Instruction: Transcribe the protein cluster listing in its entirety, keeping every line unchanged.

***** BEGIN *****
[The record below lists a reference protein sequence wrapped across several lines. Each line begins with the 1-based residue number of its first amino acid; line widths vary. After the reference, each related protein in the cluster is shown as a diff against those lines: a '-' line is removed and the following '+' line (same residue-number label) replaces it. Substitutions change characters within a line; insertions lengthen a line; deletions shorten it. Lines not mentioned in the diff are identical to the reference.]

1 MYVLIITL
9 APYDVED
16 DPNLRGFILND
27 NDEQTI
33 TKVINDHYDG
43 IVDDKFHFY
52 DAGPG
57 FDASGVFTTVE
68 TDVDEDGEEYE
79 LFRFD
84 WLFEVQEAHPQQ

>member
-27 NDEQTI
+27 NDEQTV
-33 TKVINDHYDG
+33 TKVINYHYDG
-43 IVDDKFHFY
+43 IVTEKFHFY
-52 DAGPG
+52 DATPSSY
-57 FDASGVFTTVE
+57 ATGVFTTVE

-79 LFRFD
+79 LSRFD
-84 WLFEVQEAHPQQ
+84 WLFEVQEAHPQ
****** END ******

[The record below lists a reference protein sequence wrapped across several lines. Each line begins with the 1-based residue number of its first amino acid; line widths vary. After the reference, each related protein in the cluster is shown as a diff against those lines: a '-' line is removed and the following '+' line (same residue-number label) replaces it. Substitutions change characters within a line; insertions lengthen a line; deletions shorten it. Lines not mentioned in the diff are identical to the reference.]

1 MYVLIITL
9 APYDVED
16 DPNLRGFILND
27 NDEQTI
33 TKVINDHYDG
43 IVDDKFHFY
52 DAGPG
57 FDASGVFTTVE
68 TDVDEDGEEYE
79 LFRFD
84 WLFEVQEAHPQQ

>member
-27 NDEQTI
+27 NDEQTV
-33 TKVINDHYDG
+33 TKVINYHYDG
-43 IVDDKFHFY
+43 IVTEKFHFY
-52 DAGPG
+52 DATPSSY
-57 FDASGVFTTVE
+57 ATGVFTTVE

-79 LFRFD
+79 LSRFD
-84 WLFEVQEAHPQQ
+84 WLFEVQEAHPQ